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Fulani Hegemony in Yola (Old Adamawa) 1809-1902

by Martin Z. Njeuma

Following the launching of jihad against Sarkin Gobir and other Hausa chiefs by Uthman dan Fodio, a renowned Muslim reformer, Yola became one of the focal points for Uthman's Movement south of the Lake Chad region. The leader was Modibbo Adama (1809-1847) and the emirate he formed was called Adamawa. The study analyses the factors which came into play in the creation and maintenance of the emirate out of a vast array of segmented units of authority. By the middle of the 19th century, Europeans started visiting the region in a general drive to abolish slave trade from its sources and substitute it with legitimate trade. Not contented with mere trade, European expeditions competed with one another to colonize the region for their respective governments. Lamido Zubeiru (1890-1901) refused to submit, but the British, French and Germans through European diplomatic channels partitioned the emirate in 1893 and 1894. The threat of Mahdism and the consolidation of Rabeh's power over Bornu and neighbouring kingdoms provided the Europeans additional reasons for waging war against the emirate and to overthrow almost a century of Fulani hegemony. The principal sources are oral tradition preserved in local chronicles and contemporary reports of European travellers, soldiers, administrators and Royal Niger Company officials.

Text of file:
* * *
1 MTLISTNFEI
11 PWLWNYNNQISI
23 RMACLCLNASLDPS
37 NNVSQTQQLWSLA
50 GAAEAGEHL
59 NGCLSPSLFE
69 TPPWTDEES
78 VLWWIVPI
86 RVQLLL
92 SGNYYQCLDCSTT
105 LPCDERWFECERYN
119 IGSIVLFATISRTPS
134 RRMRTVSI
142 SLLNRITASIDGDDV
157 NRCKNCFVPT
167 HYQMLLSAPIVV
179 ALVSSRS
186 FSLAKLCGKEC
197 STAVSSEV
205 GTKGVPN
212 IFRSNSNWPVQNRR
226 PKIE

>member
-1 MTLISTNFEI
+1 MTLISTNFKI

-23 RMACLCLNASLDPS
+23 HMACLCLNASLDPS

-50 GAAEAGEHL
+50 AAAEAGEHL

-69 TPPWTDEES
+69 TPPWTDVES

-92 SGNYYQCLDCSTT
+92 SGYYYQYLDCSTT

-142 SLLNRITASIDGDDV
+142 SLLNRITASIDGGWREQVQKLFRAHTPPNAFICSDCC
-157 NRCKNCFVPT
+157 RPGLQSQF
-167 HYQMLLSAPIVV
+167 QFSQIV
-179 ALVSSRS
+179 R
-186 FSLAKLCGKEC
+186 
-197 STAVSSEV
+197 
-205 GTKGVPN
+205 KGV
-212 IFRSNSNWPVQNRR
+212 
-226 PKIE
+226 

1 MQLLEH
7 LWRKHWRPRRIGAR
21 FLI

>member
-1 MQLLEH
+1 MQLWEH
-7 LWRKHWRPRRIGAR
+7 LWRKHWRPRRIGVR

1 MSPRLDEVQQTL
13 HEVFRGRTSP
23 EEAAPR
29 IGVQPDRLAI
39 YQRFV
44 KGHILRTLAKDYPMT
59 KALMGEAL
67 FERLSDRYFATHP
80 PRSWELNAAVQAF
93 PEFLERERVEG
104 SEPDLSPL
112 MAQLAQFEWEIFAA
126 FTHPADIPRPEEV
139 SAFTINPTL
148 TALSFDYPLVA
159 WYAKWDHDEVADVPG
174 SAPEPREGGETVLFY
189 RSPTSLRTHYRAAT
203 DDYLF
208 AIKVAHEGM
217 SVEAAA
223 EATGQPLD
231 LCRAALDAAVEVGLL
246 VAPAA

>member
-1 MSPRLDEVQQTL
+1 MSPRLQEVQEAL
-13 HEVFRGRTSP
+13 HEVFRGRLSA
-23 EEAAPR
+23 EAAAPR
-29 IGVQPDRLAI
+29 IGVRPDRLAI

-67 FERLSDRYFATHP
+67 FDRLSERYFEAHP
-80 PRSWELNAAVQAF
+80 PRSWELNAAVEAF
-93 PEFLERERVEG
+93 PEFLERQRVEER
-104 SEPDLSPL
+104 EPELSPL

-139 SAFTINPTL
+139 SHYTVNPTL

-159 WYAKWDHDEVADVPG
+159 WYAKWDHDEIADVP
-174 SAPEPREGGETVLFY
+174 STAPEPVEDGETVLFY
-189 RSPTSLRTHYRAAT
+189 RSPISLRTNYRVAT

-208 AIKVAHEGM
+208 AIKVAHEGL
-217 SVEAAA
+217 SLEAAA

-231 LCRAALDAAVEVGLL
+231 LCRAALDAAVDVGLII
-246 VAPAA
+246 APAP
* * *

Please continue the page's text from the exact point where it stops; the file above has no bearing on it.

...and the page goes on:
ISBN 9789956726950 | 312 pages | 229 x 152 mm | 2012 | Langaa RPCIG, Cameroon | Paperback




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